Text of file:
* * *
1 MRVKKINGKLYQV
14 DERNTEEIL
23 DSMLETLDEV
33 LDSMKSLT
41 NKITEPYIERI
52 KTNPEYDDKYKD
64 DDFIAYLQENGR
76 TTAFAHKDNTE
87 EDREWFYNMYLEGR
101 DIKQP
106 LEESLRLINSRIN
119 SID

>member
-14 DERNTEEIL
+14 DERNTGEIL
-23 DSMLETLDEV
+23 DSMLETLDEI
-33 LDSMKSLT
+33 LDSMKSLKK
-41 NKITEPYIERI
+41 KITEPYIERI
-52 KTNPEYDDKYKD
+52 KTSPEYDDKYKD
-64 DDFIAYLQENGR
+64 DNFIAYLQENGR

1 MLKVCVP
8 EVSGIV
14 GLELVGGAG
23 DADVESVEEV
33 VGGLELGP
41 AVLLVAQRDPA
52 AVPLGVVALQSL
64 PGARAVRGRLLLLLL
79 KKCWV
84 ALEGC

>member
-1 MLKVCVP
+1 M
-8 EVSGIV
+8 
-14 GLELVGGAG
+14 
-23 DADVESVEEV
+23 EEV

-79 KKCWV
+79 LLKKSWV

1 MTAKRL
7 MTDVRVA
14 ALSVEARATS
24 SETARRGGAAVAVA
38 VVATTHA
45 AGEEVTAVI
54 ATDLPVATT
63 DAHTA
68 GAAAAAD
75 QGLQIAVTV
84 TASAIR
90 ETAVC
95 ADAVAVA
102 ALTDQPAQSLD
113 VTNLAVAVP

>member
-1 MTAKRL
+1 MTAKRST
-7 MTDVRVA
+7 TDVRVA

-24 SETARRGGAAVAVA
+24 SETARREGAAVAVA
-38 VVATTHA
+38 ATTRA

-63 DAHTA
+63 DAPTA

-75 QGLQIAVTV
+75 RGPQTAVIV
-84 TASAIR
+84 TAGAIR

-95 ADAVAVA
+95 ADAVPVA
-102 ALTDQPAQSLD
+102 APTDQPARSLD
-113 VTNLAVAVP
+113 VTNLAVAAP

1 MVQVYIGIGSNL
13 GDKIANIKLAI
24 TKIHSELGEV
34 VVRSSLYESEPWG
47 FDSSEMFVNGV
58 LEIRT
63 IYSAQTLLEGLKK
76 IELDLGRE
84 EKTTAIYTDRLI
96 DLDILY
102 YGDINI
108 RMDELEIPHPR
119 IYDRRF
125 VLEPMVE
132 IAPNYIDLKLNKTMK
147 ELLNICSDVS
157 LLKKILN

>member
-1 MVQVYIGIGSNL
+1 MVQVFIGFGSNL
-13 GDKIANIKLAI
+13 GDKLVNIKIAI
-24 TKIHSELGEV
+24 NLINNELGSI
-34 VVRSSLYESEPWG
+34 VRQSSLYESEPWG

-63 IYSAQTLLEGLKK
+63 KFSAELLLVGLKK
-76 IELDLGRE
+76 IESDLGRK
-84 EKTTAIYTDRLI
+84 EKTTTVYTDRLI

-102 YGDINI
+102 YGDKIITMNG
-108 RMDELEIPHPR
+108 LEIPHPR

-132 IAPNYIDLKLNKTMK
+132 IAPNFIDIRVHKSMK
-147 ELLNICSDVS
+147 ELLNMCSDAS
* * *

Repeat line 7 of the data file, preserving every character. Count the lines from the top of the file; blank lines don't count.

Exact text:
64 DDFIAYLQENGR